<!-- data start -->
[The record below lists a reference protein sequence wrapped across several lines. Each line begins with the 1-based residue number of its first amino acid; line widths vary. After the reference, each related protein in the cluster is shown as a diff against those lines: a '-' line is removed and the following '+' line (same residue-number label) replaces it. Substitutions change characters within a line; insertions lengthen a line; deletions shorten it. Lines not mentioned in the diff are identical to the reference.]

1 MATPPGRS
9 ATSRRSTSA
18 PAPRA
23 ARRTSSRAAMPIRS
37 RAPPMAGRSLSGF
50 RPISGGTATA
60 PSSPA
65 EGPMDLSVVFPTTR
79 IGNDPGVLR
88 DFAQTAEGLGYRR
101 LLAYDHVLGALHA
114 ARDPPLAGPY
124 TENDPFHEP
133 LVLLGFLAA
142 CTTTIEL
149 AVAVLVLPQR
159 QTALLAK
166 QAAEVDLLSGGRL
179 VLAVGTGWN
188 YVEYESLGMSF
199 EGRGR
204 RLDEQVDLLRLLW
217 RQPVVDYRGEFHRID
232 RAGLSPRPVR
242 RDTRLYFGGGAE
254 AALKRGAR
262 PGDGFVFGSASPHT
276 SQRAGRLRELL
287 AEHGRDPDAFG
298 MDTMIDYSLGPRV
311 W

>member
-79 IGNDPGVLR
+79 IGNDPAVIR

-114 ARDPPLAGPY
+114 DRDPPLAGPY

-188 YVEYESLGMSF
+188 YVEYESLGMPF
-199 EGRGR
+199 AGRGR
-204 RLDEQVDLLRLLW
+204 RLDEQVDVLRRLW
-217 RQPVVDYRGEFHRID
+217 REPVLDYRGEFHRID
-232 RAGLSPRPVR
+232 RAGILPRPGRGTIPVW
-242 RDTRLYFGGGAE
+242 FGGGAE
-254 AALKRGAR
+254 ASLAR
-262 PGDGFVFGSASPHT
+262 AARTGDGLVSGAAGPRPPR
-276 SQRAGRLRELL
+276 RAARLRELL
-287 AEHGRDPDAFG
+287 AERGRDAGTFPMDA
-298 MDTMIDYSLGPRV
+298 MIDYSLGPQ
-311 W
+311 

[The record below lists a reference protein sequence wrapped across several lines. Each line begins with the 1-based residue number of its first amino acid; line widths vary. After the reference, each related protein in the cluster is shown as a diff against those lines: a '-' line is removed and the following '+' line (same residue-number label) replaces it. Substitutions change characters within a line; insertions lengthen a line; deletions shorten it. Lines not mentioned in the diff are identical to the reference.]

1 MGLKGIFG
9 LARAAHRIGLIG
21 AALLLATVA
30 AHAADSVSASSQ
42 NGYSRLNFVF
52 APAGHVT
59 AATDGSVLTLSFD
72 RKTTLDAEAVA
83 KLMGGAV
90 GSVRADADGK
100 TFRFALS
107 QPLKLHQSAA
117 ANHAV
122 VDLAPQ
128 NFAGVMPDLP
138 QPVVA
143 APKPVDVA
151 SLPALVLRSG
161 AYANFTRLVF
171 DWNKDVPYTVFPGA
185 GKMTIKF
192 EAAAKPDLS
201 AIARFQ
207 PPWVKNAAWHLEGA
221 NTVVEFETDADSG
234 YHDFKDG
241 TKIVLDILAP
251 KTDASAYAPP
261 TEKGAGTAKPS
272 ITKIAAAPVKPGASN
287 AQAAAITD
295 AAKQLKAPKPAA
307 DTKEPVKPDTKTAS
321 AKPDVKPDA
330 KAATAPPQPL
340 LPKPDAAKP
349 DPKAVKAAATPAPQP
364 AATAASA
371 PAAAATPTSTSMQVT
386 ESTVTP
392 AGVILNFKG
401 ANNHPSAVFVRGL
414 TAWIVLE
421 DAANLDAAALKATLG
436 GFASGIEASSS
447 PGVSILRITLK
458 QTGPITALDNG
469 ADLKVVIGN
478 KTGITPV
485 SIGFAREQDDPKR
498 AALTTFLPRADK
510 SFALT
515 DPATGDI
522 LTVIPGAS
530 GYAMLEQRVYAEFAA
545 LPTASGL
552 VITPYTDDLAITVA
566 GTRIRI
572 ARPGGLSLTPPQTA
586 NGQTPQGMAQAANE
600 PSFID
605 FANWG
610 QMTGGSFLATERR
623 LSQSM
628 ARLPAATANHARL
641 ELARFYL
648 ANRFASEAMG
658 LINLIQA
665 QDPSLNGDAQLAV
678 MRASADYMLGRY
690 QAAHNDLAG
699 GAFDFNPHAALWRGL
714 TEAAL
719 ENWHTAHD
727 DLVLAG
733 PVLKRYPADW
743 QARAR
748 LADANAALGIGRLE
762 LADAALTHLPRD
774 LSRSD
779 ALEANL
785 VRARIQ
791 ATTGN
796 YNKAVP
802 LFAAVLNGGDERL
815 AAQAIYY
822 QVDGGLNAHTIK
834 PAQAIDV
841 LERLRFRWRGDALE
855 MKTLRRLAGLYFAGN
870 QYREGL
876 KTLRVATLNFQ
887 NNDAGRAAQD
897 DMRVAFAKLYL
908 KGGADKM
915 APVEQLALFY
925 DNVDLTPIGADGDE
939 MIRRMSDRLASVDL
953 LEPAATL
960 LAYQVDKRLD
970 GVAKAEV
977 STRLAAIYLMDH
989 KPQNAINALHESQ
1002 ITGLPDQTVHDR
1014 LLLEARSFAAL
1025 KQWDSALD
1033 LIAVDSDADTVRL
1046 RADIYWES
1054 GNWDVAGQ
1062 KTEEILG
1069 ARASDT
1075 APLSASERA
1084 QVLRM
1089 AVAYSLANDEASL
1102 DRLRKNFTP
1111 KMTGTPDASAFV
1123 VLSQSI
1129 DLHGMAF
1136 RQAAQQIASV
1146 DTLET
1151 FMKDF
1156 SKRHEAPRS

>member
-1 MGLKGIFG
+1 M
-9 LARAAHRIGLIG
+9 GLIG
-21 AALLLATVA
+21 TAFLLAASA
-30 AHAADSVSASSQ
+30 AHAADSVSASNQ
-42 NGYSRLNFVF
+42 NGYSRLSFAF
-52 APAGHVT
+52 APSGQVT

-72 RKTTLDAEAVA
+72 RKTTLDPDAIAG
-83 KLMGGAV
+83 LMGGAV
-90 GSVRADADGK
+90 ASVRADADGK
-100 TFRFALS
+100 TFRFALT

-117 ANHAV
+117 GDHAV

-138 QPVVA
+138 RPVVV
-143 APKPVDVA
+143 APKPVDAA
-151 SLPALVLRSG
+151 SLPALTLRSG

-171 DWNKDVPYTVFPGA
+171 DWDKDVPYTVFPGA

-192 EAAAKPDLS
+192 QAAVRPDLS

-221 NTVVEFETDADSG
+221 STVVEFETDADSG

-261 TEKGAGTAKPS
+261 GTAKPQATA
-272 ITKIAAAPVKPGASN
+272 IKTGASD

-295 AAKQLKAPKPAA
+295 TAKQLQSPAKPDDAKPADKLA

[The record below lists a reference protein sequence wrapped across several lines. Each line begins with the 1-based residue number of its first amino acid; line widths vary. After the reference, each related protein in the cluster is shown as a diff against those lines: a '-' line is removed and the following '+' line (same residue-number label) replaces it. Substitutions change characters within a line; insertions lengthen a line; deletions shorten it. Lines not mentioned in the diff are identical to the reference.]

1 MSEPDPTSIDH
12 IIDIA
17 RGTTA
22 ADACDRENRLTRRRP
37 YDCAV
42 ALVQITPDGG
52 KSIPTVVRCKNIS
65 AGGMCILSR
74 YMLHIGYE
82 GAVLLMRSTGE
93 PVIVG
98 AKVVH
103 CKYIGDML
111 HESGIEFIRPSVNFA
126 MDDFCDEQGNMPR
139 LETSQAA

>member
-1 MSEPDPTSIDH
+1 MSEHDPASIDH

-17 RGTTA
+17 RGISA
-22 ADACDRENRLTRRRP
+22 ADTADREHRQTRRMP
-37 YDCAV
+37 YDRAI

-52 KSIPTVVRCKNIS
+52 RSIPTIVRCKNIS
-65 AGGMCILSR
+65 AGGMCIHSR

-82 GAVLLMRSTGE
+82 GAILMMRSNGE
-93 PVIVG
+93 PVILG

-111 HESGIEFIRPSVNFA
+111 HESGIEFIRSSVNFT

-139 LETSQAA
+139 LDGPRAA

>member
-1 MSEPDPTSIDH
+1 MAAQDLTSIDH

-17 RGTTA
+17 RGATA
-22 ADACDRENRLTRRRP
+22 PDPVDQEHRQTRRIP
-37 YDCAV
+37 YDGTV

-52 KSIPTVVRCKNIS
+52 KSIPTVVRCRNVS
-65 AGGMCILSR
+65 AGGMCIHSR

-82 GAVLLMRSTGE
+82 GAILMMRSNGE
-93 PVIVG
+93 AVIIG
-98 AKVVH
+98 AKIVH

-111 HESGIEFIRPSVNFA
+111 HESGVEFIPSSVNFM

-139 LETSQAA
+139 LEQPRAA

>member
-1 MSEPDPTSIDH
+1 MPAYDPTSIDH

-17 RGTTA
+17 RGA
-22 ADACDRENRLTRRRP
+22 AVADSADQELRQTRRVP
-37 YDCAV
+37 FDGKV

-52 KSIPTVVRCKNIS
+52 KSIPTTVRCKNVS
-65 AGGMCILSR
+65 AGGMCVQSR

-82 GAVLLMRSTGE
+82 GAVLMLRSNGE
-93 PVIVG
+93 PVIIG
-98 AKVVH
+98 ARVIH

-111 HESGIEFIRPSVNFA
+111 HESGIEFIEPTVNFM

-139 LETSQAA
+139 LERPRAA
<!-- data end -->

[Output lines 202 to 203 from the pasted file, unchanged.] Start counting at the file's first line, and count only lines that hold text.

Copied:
-90 GSVRADADGK
+90 ASVRADADGK